§ LORD MOLSON
May I ask a question on drafting? The Amendment says, "which may involve such development". Does that not apply to what is provided for in subsection (4)? Is my noble friend correct in suggesting that the Amendment 113 as drafted would include all minor matters? Do not the words, "such development" apply only to those cases which, if they did not come under Section 43 of the Planning Act, would already be contained in subsection (4)?
§ LORD HASTINGS
On first reading the Amendment I had hoped that that was the result, but my advice is that it is not so, and that because of the words "that it may involve" everything would have to be sent to the Greater London Council to determine whether it involved such development or not.
§ Amendment, by leave, withdrawn.
§ 9.5 p.m.
§ LORD CHAMPION moved, in subsection (4), to leave out words after "made to them" down to and including the words "local planning authority". The noble Lord said: Amendments Nos. 136 and 137 go together. This afternoon your Lordships have shown such a mastery of the 226 sections and 15 Schedules of the Town and Country Planning Act, 1962, that in relation to this Amendment it is necessary for me to remind you of only Section 42 of that Act. This section makes provision for development of land owned by a local authority which is also the local planning authority for the area in which the land is situate. An application by such an authority for planning permission to develop that land, as I understand it, has to be made, not of course to itself, but to the Minister, who shall have power to grant such an application unless the proposed development has been dealt with by the regulations expected to be made under the Act, or the development is entirely in conformity with the existing development plan.
§ The purpose of these Amendments is to provide that the Greater Landon Council shall be treated as the local planning authority for the purposes of its own development. Under the provisions now in the Bill, the Greater London Council would have to apply to the London borough concerned for planning permission to carry out any development necessary for its statutory functions, even if such proposed development were entirely in conformity with the development plan. For it is the case that under this Bill the borough councils are to be the local planning 114 authorities for the reception of application for planning permission. The London borough council, on the other hand, would not need to seek planning permission provided its proposed development did not involve a substantial departure from the development plan and was not in a class or area covered by the regulations to be made by the Minister under this clause.
§ I am aware of the fact that the Minister may by regulation except certain classes of development or areas from the requirement making it necessary for the Greater London Council to seek planning permission from a London borough council. What we are seeking to do by these Amendments is to try to ensure the recognition of the Greater London Council as a highly responsible authority, whose planning function must be of metropolitan significance. We think it can be fairly assumed that any development the Greater London Council would make of its own land would be of a wider significance than purely a borough one. The Greater London Council as a local planning authority may be expected to treat its own development as being in accordance with proper planning principles. It ought, therefore, we say, to be in precisely the same position as every local planning authority in the country in relation to the development of its own land. I beg to move.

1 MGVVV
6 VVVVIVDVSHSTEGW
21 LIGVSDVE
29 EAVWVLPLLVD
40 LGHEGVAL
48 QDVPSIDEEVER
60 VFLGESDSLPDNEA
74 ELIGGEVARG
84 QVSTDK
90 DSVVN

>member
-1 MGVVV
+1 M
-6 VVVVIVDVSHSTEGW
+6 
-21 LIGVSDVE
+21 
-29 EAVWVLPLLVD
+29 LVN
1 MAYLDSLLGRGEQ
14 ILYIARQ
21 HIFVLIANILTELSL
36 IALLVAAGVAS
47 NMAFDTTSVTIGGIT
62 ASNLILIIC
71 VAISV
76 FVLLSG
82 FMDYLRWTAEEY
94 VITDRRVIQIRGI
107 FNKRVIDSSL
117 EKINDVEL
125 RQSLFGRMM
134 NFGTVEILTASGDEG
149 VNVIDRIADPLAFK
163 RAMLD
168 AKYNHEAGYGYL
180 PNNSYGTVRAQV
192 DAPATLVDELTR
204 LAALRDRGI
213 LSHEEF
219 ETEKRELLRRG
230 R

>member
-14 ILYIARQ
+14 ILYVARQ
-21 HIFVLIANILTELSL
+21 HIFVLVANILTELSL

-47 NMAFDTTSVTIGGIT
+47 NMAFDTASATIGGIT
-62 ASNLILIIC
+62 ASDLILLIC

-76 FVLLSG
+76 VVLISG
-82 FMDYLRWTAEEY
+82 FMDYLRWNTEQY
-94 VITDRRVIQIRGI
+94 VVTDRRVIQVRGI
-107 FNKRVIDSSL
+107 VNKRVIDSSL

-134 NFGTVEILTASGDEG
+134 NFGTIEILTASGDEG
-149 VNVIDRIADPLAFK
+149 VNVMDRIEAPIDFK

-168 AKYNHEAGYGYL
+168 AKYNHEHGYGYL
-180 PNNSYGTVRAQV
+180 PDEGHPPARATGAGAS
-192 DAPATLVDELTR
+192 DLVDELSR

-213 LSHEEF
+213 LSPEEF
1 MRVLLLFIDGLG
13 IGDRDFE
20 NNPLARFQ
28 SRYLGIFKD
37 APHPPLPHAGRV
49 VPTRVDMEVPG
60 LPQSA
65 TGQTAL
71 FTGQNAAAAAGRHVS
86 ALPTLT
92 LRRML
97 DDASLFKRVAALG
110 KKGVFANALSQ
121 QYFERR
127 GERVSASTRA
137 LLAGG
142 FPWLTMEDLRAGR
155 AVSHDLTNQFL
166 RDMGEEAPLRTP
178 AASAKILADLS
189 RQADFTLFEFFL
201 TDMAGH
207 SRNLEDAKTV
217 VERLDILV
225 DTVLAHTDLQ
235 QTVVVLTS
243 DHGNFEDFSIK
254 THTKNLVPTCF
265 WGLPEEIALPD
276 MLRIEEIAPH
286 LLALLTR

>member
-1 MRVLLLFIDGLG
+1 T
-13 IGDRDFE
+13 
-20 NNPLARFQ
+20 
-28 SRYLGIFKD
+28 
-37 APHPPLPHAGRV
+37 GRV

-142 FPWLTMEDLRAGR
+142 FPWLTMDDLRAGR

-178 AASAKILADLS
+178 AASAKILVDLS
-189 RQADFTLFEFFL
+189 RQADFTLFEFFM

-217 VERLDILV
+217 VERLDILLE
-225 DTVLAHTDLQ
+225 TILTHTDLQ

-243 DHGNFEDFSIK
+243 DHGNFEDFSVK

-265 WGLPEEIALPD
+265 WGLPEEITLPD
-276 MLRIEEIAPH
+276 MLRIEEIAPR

Page 33, line 10, leave out from ("them") to ("but") in line 14.—(Lord Champion.)
§ LORD HASTINGS
The noble Lord, Lord Champion, is perfectly correct, of course, in putting the position as he has: namely, that local planning authorities can give themselves permission, provided they refer to the Minister anything which is a substantial departure or a departure likely to cause injury to amenities or is otherwise development likely to raise controversy. But in the case we are dealing with, the local planning authorities are, or will be, the new London boroughs, and they will be in the position which the noble Lord opposite and I have described.
This Amendment and the next go together. In this clause the Greater London Council is to be the planning authority in respect of special development which has been nominated by my 115 right honourable friend under Clause 24(4). But we do not see why all the operations of the Greater London Council should be done as though they were the subject of local planning permission by the Greater London Council. We feel there is no case for this. The Greater London Council will be building in the areas of other local authorities for housing. It will have statutory obligations in respect of the inner London area for schools and for metropolitan roads, but there is no reason why it should not go through the London borough in order to get planning permission in the regular way. It is not a superior body, and we do not wish to put it into that position. The Government's view has always been that this is not a two-tier system and that the division of powers should be perfectly clear. The Greater London Council will have quite specific powers in relation to planning but they are not to be overlapping powers with the local borough councils.